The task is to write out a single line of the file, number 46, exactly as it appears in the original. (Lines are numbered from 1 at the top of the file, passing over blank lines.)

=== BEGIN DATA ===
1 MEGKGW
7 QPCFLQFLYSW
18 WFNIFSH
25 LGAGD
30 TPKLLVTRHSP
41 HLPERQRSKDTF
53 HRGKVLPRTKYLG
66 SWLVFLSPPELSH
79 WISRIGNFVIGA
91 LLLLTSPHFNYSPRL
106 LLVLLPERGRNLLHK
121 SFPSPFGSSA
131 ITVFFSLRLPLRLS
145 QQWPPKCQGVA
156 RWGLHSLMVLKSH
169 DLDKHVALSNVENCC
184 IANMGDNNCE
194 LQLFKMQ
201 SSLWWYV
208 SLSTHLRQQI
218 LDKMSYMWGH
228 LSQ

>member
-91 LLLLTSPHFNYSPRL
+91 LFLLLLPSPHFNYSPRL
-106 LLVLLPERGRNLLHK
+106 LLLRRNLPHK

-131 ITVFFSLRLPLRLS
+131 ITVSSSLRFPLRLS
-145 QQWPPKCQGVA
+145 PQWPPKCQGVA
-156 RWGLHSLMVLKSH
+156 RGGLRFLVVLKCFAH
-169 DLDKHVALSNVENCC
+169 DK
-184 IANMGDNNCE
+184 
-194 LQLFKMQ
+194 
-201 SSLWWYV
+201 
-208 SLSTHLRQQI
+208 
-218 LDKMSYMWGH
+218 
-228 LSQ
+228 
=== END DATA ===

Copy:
-228 LSQ